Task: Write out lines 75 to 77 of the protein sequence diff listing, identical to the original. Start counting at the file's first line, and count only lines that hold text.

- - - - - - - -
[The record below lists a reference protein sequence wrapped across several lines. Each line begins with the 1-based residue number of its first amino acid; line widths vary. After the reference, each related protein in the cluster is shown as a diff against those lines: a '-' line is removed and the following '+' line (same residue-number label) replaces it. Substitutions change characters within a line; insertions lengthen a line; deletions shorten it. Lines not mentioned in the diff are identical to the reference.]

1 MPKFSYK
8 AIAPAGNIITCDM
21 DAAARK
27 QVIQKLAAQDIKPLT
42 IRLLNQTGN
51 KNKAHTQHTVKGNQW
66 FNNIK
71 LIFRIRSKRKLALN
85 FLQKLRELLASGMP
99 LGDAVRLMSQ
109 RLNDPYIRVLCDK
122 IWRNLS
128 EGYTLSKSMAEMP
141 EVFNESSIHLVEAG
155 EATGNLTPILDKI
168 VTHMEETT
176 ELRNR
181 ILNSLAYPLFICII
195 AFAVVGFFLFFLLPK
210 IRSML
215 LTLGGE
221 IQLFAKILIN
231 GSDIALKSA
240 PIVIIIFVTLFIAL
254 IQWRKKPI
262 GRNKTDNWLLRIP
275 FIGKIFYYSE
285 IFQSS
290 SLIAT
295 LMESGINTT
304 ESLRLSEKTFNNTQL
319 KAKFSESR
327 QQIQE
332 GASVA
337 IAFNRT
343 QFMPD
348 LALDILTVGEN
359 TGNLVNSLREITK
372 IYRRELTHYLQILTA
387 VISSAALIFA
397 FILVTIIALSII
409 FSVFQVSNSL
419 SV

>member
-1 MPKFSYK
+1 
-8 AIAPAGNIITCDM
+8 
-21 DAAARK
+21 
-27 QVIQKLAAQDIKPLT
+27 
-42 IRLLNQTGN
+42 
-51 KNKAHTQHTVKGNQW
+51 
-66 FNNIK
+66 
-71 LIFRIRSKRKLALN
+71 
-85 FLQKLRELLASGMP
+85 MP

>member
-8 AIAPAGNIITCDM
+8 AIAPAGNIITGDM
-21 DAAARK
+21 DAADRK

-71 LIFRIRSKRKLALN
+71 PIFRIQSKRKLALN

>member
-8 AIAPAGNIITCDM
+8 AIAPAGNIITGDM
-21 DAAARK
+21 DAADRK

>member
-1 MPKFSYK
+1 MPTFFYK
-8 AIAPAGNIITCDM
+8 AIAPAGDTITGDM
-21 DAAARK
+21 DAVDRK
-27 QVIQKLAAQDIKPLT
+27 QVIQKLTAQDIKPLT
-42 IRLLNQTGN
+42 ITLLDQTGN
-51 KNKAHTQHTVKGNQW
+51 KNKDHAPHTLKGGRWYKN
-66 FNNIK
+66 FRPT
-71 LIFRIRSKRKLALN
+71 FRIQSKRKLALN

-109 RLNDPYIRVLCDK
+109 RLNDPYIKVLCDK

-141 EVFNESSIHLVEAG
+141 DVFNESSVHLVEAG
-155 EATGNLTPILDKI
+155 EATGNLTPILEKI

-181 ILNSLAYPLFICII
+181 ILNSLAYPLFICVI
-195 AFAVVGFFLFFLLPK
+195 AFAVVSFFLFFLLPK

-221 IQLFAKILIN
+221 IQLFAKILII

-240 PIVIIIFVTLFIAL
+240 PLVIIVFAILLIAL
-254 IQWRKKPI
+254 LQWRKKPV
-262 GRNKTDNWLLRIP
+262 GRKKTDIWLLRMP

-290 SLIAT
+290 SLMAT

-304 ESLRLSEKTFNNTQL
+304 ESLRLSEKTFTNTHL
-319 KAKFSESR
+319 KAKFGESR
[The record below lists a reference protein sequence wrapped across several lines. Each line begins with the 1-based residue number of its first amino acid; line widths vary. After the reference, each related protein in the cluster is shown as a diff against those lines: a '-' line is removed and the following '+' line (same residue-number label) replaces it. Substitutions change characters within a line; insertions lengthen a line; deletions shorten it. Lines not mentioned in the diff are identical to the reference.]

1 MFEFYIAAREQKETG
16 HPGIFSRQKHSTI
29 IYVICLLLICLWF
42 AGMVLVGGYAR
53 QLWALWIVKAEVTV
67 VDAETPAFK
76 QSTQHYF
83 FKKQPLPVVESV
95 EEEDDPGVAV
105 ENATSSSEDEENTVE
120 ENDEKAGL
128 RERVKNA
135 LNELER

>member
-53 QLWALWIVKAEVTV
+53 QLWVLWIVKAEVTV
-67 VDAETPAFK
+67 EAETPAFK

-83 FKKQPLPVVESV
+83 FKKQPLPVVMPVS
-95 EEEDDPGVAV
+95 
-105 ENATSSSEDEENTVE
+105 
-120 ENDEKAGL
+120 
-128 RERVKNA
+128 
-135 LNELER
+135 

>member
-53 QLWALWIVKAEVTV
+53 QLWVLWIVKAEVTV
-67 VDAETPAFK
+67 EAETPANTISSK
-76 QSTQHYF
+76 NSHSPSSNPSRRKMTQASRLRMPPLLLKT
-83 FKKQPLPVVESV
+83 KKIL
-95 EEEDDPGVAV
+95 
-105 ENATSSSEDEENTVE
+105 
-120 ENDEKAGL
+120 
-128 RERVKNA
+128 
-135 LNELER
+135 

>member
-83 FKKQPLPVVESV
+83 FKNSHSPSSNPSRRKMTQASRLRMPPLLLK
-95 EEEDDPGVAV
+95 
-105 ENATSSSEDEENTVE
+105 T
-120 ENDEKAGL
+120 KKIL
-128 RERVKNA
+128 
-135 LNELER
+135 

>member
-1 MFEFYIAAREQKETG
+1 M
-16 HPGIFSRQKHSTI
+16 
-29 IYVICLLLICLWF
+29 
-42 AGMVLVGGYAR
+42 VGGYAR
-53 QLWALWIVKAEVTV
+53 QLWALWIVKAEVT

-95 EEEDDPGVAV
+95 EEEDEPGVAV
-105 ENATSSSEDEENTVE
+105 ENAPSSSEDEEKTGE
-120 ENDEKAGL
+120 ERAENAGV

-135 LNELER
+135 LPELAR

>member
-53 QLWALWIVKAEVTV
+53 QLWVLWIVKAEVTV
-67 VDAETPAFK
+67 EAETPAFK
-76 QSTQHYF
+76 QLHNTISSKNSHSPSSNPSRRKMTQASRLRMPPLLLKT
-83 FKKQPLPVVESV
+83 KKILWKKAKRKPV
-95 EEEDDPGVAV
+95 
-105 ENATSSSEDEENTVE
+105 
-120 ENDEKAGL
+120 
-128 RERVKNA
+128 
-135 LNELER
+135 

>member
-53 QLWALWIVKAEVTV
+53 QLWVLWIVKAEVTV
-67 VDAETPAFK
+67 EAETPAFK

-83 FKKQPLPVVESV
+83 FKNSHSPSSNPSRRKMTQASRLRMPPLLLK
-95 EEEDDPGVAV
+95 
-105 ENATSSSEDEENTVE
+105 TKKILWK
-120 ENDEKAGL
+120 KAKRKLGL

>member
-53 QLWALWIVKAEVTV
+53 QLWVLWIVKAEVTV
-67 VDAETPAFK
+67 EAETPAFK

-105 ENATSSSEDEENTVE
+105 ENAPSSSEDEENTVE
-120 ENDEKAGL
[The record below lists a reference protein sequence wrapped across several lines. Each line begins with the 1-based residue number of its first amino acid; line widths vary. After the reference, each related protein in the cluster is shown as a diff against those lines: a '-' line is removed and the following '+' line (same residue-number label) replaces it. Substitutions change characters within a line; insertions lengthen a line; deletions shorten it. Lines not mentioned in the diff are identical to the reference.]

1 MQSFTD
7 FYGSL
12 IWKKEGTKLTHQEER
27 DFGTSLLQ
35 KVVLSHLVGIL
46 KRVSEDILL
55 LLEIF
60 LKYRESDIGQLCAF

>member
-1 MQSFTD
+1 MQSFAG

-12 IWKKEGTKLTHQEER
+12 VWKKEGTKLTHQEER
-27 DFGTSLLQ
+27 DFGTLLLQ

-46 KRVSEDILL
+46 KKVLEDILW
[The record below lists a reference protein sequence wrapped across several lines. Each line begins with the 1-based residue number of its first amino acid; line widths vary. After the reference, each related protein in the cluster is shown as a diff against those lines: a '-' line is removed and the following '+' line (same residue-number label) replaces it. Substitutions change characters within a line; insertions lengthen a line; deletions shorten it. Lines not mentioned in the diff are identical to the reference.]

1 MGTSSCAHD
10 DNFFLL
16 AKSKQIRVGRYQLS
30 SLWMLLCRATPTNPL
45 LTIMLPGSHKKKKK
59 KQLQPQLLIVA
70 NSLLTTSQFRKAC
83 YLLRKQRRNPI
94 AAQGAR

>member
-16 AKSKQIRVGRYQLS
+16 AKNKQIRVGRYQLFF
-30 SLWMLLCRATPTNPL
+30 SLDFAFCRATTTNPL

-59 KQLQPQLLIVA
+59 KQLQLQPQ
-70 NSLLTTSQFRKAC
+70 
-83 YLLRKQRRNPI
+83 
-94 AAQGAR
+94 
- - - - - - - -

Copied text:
+21 DAADRK

>member
-1 MPKFSYK